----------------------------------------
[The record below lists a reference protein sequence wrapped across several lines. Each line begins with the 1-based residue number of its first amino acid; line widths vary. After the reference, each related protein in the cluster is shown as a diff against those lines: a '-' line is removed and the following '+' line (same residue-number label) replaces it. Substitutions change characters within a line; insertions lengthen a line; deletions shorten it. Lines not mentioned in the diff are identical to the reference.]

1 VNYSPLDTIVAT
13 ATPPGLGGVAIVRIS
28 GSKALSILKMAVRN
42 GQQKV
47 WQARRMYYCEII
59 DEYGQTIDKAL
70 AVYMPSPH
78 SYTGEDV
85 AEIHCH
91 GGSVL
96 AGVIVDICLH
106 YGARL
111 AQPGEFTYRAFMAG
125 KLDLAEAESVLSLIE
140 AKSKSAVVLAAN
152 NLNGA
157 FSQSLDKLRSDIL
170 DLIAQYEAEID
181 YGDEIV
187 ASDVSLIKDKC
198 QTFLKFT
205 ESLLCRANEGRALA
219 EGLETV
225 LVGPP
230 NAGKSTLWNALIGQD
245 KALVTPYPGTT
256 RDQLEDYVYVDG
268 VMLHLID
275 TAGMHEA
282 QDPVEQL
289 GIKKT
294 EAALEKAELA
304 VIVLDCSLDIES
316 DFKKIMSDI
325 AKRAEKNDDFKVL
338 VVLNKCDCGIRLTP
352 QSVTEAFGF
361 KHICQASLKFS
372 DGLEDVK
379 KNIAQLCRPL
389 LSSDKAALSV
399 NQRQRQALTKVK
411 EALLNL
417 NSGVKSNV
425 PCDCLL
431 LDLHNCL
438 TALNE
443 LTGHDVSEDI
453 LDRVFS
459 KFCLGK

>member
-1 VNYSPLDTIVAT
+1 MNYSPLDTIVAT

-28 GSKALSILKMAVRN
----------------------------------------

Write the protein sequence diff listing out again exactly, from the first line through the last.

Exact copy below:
[The record below lists a reference protein sequence wrapped across several lines. Each line begins with the 1-based residue number of its first amino acid; line widths vary. After the reference, each related protein in the cluster is shown as a diff against those lines: a '-' line is removed and the following '+' line (same residue-number label) replaces it. Substitutions change characters within a line; insertions lengthen a line; deletions shorten it. Lines not mentioned in the diff are identical to the reference.]

1 VNYSPLDTIVAT
13 ATPPGLGGVAIVRIS
28 GSKALSILKMAVRN
42 GQQKV
47 WQARRMYYCEII
59 DEYGQTIDKAL
70 AVYMPSPH
78 SYTGEDV
85 AEIHCH
91 GGSVL
96 AGVIVDICLH
106 YGARL
111 AQPGEFTYRAFMAG
125 KLDLAEAESVLSLIE
140 AKSKSAVVLAAN
152 NLNGA
157 FSQSLDKLRSDIL
170 DLIAQYEAEID
181 YGDEIV
187 ASDVSLIKDKC
198 QTFLKFT
205 ESLLCRANEGRALA
219 EGLETV
225 LVGPP
230 NAGKSTLWNALIGQD
245 KALVTPYPGTT
256 RDQLEDYVYVDG
268 VMLHLID
275 TAGMHEA
282 QDPVEQL
289 GIKKT
294 EAALEKAELA
304 VIVLDCSLDIES
316 DFKKIMSDI
325 AKRAEKNDDFKVL
338 VVLNKCDCGIRLTP
352 QSVTEAFGF
361 KHICQASLKFS
372 DGLEDVK
379 KNIAQLCRPL
389 LSSDKAALSV
399 NQRQRQALTKVK
411 EALLNL
417 NSGVKSNV
425 PCDCLL
431 LDLHNCL
438 TALNE
443 LTGHDVSEDI
453 LDRVFS
459 KFCLGK

>member
-1 VNYSPLDTIVAT
+1 MNYSPLDTIVAT

-28 GSKALSILKMAVRN